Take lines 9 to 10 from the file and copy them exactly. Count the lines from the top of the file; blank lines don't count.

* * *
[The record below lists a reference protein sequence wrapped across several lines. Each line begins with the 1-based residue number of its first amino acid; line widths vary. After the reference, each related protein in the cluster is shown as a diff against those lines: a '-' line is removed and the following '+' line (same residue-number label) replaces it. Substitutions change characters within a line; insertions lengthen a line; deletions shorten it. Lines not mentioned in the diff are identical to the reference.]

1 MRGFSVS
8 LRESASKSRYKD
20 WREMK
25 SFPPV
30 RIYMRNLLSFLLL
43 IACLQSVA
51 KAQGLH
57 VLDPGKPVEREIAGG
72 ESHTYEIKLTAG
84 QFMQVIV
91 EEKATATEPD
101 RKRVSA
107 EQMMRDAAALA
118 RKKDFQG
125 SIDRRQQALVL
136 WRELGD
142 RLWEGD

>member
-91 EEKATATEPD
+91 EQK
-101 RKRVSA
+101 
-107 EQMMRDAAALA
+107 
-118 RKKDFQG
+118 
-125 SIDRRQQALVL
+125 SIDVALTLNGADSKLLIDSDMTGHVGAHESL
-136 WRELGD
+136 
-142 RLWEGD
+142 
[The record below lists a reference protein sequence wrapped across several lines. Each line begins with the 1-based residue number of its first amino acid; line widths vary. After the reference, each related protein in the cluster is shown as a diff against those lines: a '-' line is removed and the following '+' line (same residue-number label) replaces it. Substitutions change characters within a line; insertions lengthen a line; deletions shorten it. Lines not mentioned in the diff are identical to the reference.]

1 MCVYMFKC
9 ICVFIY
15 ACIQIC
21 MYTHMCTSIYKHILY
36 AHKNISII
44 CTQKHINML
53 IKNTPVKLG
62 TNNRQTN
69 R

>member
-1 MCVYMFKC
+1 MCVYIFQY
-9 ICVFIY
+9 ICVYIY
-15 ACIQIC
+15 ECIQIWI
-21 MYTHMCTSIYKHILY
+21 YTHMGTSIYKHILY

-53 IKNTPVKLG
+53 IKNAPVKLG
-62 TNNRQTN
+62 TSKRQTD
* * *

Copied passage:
57 VLDPGKPVEREIAGG
72 ESHTYEIKLTAG